Getting the Question Right

The first step in answering a Sheila accurately, is understanding the question properly. Comprehensive knowledge of the Halacha alone is insufficient, as the Sheila as phrased will likely not fit neatly into the words of the Pri Megadim. Sometimes, a little creative thinking is required to get to the root of the situation and render an accurate Psak.

 

This Friday night during Kabbalas Shabbos, I was approached by a Yungerman with a Sheila. His wife had placed an onion in the Fleishig food-processor, and subsequently cooked it with the gefilte fish in a Milchig pot.

At first glance, it appeared obvious that the fish should be forbidden.

Though generally a clean knife would have no effect on an object cut with it, and a flavor absorbed for a full day is assumed to impart an exclusively negative taste; if that food has a sharp flavor, Halacha makes an exception to both of these principles.

With a food which has a strong flavor, such as an onion; we assume that not only can it draw out the primary taste absorbed in the knife, but it can even create issues when the flavor is not fresh. So, the Fleishig blade of the food-processor would render the onion Fleishig; even if the food-processor had not been used for meat for more than 24 hours prior to cutting the onion.

Furthermore, the same principle will cause the onion to draw out fresh Milchig flavor from the pot even if it was not used for dairy in more than a day. Since a raw onion at the beginning of the cooking process has a very sharp flavor, when it is cooked in an old pot it is capable of refreshing its absorbed flavors.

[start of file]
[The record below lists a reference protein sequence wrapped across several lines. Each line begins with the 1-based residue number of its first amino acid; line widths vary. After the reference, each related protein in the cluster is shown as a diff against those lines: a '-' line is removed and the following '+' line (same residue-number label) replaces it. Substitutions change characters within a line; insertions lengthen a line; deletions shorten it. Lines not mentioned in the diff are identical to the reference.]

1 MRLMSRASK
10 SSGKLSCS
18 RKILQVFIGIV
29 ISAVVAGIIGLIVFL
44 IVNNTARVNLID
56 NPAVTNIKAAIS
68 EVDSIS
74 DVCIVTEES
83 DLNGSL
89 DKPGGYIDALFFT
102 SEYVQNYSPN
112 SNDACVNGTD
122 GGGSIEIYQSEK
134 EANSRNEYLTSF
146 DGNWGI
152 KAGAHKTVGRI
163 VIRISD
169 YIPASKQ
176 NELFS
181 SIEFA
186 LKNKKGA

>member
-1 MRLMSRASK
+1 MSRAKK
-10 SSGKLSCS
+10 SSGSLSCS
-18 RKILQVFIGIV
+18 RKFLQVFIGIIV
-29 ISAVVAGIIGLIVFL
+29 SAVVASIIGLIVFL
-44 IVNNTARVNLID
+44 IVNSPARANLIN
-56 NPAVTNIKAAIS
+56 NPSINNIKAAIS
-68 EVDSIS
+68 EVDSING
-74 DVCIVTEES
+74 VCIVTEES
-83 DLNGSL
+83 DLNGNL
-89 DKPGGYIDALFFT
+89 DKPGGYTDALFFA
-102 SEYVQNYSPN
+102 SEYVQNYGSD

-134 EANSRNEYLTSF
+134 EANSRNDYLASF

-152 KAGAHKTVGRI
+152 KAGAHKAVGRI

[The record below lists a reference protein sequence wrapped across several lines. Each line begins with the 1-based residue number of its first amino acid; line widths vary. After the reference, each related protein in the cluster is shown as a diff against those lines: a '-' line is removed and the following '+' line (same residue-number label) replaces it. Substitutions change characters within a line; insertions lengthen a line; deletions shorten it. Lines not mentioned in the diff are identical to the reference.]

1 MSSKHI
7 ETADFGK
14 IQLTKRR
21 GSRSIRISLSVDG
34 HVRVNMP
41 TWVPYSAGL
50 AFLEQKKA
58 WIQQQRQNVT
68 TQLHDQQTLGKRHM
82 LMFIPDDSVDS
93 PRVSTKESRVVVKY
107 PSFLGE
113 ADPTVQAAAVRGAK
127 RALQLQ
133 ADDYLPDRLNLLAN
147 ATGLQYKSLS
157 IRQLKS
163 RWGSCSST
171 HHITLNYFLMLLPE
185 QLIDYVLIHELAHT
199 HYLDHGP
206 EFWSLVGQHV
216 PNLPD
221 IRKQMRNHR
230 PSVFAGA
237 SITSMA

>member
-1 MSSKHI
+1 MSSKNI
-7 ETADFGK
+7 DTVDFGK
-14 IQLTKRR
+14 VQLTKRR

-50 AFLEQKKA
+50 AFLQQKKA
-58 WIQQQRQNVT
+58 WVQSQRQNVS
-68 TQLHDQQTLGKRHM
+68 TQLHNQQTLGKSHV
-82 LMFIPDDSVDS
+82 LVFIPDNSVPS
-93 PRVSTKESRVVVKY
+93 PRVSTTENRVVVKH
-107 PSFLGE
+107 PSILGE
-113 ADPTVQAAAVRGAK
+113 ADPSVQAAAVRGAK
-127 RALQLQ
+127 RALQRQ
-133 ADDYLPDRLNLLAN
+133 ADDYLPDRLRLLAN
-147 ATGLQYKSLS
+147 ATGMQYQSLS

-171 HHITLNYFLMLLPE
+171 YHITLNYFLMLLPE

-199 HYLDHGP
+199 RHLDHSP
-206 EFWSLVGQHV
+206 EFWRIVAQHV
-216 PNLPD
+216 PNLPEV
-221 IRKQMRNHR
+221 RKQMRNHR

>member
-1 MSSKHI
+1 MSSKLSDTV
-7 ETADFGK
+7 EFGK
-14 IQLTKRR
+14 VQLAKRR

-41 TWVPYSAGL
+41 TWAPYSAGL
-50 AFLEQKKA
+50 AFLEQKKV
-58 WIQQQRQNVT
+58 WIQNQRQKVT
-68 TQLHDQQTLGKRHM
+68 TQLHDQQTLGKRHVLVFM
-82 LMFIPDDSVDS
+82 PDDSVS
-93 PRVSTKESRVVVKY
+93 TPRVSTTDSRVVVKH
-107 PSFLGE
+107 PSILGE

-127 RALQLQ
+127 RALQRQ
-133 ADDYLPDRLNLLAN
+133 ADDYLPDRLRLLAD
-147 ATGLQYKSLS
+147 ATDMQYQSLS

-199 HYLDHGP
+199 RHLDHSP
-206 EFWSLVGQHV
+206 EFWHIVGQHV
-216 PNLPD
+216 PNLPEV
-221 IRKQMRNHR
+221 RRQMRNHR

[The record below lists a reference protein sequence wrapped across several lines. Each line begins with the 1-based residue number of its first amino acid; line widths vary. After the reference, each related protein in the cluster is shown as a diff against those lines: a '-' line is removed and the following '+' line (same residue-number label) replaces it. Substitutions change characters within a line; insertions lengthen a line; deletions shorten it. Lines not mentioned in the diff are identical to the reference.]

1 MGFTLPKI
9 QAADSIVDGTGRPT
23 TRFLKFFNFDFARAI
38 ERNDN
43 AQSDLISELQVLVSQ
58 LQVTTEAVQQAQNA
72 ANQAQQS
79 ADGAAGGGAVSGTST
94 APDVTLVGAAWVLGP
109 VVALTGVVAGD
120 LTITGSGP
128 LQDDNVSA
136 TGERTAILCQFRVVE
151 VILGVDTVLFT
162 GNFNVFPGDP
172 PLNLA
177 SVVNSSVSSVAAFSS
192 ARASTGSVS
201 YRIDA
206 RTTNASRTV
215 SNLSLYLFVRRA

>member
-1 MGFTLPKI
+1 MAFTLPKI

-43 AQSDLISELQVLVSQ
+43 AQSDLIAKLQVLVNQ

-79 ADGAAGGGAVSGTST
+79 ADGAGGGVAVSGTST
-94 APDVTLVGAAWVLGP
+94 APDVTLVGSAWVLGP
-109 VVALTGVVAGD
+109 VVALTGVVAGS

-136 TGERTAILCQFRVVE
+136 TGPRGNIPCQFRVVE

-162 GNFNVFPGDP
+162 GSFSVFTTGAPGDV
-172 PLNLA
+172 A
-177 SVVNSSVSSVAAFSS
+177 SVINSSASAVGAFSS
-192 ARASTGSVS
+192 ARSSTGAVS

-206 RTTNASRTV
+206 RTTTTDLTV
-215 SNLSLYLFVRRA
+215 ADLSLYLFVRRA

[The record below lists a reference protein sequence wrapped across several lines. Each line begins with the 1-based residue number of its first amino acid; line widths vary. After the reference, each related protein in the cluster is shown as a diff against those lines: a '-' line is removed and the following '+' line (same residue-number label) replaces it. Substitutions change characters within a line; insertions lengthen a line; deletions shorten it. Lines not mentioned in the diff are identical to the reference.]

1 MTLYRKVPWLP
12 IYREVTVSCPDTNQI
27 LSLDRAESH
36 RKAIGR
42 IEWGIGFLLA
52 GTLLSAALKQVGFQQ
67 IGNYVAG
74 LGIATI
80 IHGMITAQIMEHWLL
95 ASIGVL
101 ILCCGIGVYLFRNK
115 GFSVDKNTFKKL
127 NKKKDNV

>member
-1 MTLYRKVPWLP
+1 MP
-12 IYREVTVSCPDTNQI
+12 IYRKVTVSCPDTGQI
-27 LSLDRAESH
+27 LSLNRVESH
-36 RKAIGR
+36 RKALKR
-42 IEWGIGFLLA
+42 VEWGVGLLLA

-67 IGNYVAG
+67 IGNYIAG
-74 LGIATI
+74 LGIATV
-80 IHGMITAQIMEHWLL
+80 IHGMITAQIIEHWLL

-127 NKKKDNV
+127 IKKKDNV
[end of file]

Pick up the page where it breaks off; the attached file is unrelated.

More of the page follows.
Consequently, the onion should be considered absolute Basar b’Chalav, and would forbid the gefilte fish as well.

 

However, after giving it a bit of thought, two practical considerations occurred to me.

First of all, how Fleishig really is the food-processor? Chances are it was used to chop liver and/or grate an onion cut with a Fleishig knife. If the liver was only chopped when cold, a thorough cleaning would be sufficient. Assuming the food-processor was clean when the onion was grated, there was no absorption of Fleishig taste in the blade for the onion to extract. Even if it was used for an onion cut with a Fleishig knife, there is a dispute among the Poskim whether an onion can extract flavor from one blade to impart it to a second. While the Magen Avraham is Machmir, the majority of Poskim are lenient.

Secondly, the onion was obviously not placed in the pot whole, as it had already passed through a food-processor. Presumably, it was grated in the food-processor and then mixed into the fish, eggs and ground carrots to create a fish loaf. Since the overall flavor of the fish mixture is probably not spicy, we would judge it as a single unit of non-spicy food which only becomes forbidden from a fresh taste.

Consequently, even though cooking will certainly extract flavor from the pot and impart it into the fish; if the pot was not used for Milchigs within the previous 24 hours, this stale flavor will not make the fish forbidden.

 

In conclusion, I informed the questioner that assuming his food-processor had never been used with meat that was Yad Soledes Bo, his gefilte fish was permitted even if the Milchig pot had been used with dairy within the 24 hours prior to cooking the fish in it. Even if it had once been utilized with hot meat (and even then it would only be a Davar Gush in a Kli Sheini, and probably only questionably Yad Soledes Bo), it would only be an issue if the pot was Ben Yomo.

2 thoughts on “Getting the Question Right

Leave a Reply

Your email address will not be published.